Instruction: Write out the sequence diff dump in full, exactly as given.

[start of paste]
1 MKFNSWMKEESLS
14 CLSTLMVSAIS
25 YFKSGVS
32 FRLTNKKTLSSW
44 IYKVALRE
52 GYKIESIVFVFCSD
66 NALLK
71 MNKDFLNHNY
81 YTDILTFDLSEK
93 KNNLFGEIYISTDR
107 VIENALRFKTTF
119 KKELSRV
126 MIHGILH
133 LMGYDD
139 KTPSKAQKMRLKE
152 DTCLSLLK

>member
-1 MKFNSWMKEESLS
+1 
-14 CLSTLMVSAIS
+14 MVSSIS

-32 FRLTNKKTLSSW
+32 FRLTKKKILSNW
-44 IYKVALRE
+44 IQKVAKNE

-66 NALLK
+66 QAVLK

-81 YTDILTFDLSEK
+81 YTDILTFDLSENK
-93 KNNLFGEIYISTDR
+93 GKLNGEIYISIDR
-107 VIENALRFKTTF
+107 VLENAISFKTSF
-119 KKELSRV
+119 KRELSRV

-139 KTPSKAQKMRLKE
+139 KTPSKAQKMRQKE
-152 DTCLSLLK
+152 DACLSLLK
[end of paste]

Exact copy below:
1 MKFNSWMKEESLS
14 CLSTLMVSAIS
25 YFKSGVS
32 FRLTNKKTLSSW
44 IYKVALRE
52 GYKIESIVFVFCSD
66 NALLK
71 MNKDFLNHNY
81 YTDILTFDLSEK
93 KNNLFGEIYISTDR
107 VIENALRFKTTF
119 KKELSRV
126 MIHGILH
133 LMGYDD
139 KTPSKAQKMRLKE
152 DTCLSLLK

>member
-1 MKFNSWMKEESLS
+1 
-14 CLSTLMVSAIS
+14 MVSSIS

-32 FRLTNKKTLSSW
+32 FRLTKKKILSNW
-44 IYKVALRE
+44 IQKVAKNE

-66 NALLK
+66 QAVLK

-81 YTDILTFDLSEK
+81 YTDILTFDLSENK
-93 KNNLFGEIYISTDR
+93 GKLNGEIYISIDR
-107 VIENALRFKTTF
+107 VLENAISFKTSF
-119 KKELSRV
+119 KRELSRV

-139 KTPSKAQKMRLKE
+139 KTPSKAQKMRQKE
-152 DTCLSLLK
+152 DACLSLLK